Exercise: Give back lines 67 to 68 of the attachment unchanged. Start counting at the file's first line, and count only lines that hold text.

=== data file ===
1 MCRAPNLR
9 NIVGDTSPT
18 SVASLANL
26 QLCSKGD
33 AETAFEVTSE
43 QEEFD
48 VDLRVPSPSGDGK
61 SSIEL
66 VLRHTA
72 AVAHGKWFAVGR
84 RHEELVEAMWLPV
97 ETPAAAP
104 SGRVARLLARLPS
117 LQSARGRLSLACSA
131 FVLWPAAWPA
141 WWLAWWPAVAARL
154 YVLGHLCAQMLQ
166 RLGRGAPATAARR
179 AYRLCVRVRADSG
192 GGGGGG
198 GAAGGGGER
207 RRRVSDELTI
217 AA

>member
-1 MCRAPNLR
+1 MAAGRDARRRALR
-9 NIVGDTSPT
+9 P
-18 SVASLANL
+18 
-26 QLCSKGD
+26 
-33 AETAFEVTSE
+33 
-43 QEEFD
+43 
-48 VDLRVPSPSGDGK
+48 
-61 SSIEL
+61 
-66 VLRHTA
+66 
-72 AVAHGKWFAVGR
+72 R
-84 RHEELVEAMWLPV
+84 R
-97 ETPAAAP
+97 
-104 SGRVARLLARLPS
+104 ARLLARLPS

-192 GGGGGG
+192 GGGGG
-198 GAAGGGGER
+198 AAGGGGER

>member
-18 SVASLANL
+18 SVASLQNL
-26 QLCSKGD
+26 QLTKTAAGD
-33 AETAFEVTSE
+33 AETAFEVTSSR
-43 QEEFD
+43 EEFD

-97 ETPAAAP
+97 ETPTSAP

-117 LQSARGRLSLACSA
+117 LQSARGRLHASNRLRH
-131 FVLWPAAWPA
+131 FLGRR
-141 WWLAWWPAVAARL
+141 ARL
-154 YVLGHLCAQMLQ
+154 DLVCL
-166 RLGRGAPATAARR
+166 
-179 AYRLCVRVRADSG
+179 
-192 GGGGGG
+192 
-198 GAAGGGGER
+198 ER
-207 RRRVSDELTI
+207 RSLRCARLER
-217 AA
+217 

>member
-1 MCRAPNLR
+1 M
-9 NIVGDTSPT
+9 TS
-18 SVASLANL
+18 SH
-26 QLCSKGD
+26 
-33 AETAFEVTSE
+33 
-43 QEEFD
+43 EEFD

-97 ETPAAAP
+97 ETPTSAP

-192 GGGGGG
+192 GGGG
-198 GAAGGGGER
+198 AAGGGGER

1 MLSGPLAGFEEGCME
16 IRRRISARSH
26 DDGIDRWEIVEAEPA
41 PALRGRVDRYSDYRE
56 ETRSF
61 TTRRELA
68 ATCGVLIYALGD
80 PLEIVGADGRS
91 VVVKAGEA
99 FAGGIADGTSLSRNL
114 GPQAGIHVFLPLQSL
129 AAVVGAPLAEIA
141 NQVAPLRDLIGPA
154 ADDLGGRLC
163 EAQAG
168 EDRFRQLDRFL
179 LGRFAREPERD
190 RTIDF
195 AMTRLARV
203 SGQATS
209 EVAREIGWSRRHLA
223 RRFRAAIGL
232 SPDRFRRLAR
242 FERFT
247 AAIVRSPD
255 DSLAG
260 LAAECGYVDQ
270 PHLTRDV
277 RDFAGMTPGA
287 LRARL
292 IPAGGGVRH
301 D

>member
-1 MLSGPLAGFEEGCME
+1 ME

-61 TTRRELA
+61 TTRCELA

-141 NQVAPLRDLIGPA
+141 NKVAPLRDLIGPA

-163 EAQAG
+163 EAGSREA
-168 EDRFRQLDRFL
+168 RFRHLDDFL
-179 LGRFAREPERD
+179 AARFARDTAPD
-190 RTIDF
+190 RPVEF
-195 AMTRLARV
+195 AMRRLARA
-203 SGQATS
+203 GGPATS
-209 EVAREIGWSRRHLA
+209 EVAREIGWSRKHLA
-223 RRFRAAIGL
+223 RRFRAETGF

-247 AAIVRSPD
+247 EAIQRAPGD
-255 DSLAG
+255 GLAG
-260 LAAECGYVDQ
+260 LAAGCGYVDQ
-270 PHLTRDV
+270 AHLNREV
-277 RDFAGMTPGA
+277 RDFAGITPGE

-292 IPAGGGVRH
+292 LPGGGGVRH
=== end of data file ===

+117 LQSARGRLHASNRLRH
-131 FVLWPAAWPA